How to Maintain Habits During the Holidays

Upper left fruits and vegetables, upper right clock and bed, lower right woman with exercise equipment and mat, lower left water vase with text: How to Maintain Habits During the Holidays

As temperatures drop, you may drop good habits for nutrition and health and settle into winter hibernation mode. Add a few holidays to cold and wintry weather, travel and social events on a busier calendar, and you can quickly break from your routines around eating and exercising. Maintaining habits during the holidays can be challenging, especially if you’re traveling or visiting family. Your routine is your habit and your habits today shape your tomorrow.

Research shows most people gain weight in the fall each year between October and December. This is due to a tendency to reduce exercise and overall movement combined with an increase in food intake. So, what can you do to avoid the holiday gain? First, keep your habits! Keeping this consistency will do wonders for your health and your mood as well.

If you don’t already have great habits in place, consider starting now. Starting a new habit when you are busy can be challenging, but at the same time, if you can find a way when you are busy you are more likely to continue with it when life becomes less hectic.

What Habits Do You Need?

To keep yourself in optimal health, you need some foundational habits. These include getting an adequate amount of rest, drinking water, eating appropriately and moving your body. These changes can be small independently. When you consistently apply these habits together, you can transform your body and your mindset.

If you’re looking for ideas on how to give yourself the rest and care you need, check out our post Self Care Isn’t Selfish!

Sleep and Rest Routines

The amount of sleep each person needs varies. Most adults benefit from between seven and nine hours of sleep per night. Making sleep a priority will make cultivating all the other habits listed below easier. We feel and perform better when we are well rested. What you may not realize is that oversleeping can be just as detrimental as not getting enough rest.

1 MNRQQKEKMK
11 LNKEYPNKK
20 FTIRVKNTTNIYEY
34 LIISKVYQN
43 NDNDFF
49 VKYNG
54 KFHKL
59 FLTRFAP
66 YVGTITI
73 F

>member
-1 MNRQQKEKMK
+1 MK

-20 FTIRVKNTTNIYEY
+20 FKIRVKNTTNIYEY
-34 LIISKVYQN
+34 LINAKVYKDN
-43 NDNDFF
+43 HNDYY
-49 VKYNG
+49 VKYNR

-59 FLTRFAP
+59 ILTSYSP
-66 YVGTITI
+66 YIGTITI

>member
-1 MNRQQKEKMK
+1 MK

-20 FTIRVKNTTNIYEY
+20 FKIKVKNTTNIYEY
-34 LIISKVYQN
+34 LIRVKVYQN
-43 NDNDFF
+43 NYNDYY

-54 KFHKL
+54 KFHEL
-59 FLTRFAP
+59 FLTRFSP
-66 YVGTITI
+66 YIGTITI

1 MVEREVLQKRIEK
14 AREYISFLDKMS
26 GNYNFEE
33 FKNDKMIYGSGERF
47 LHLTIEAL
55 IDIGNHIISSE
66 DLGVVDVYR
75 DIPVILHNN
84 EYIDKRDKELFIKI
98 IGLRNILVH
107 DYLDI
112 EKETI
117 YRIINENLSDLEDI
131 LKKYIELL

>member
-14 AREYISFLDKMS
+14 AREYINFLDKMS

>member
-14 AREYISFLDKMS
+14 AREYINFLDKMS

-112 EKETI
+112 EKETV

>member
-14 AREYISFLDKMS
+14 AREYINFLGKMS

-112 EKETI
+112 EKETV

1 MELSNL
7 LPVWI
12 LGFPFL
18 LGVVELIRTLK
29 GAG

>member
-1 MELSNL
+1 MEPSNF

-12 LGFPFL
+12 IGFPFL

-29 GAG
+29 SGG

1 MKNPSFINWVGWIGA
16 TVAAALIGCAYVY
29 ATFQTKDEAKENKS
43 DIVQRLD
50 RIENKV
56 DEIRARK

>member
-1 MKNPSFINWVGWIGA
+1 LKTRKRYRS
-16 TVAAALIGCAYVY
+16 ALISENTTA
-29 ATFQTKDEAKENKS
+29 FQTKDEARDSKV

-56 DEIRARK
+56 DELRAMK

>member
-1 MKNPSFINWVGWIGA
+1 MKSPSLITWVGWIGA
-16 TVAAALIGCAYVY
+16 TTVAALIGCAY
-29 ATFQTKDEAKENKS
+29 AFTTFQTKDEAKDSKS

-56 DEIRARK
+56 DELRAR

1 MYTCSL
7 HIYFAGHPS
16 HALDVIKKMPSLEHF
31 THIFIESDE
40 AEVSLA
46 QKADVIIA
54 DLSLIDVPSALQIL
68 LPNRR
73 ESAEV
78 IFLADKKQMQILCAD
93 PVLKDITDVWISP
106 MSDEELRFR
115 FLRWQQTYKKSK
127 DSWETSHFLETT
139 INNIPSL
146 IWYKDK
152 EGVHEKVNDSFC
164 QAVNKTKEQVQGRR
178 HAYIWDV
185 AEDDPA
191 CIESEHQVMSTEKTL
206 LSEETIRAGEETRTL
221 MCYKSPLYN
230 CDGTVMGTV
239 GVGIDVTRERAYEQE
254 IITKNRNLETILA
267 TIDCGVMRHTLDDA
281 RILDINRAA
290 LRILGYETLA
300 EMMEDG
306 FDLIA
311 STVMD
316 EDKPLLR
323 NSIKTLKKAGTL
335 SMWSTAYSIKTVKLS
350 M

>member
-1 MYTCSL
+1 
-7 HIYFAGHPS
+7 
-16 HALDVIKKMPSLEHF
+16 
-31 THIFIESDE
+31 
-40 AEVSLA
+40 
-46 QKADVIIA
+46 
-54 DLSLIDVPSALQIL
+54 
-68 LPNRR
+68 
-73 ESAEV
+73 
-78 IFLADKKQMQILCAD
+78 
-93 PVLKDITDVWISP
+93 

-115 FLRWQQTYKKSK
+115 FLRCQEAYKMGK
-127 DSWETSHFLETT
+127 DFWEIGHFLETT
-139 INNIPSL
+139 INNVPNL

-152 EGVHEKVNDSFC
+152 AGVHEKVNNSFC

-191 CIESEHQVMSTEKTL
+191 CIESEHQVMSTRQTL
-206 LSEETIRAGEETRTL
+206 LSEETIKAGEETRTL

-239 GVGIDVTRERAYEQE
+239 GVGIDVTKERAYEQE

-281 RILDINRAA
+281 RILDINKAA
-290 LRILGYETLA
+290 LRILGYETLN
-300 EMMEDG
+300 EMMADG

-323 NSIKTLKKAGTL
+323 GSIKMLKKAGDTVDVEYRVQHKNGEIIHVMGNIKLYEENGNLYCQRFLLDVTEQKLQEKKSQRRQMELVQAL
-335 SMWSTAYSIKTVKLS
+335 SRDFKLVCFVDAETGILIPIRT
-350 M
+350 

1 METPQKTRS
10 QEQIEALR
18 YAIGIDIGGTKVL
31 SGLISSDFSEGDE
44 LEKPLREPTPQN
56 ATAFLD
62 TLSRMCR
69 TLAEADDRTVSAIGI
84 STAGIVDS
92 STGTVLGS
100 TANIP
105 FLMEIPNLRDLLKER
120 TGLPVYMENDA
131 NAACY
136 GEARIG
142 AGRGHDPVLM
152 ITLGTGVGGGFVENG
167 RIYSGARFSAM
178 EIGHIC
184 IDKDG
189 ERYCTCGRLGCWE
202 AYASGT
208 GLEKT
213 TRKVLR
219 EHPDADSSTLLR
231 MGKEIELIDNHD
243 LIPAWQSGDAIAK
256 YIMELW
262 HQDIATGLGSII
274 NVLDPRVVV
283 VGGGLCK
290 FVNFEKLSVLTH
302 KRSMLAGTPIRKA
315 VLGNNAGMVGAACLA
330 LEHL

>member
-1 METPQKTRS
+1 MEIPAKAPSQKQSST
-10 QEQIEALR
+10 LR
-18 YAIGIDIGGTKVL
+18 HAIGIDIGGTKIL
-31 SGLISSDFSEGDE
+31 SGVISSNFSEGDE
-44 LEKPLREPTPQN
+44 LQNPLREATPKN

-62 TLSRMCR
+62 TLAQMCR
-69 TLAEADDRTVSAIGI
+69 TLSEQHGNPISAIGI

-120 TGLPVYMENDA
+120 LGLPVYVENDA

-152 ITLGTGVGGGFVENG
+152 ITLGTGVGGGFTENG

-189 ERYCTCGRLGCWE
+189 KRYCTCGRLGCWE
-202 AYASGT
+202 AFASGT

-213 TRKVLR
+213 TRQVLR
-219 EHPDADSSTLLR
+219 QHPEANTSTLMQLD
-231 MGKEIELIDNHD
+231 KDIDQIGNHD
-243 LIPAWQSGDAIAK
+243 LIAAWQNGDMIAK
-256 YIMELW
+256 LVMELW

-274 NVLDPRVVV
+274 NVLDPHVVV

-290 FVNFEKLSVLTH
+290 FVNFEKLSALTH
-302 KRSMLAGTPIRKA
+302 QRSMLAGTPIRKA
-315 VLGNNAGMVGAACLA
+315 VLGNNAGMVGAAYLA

Sleep habits often change when life becomes busier, when you are traveling, or when you are experiencing a lot of stress (positive or negative). Holidays can increase the number of events on your calendar. Pressure or worry or excitement may be experienced related to family gatherings. You may travel for vacation or to see family and friends. Maybe you overworked yourself in order to take the break, and now you feel exhausted and feel the need for extra sleep.

Often sleep is disrupted during these events. You may stay up later enjoying the company of the people you are with. You may be attending an event that keeps you out later than usual. Or, you may be in an unfamiliar location that impacts your ability to relax and instead of sleeping you toss and turn. When you don’t get enough sleep, you create a sleep deficit that won’t necessarily be fixed by sleeping in late. It is much better to maintain a regular sleep schedule if possible.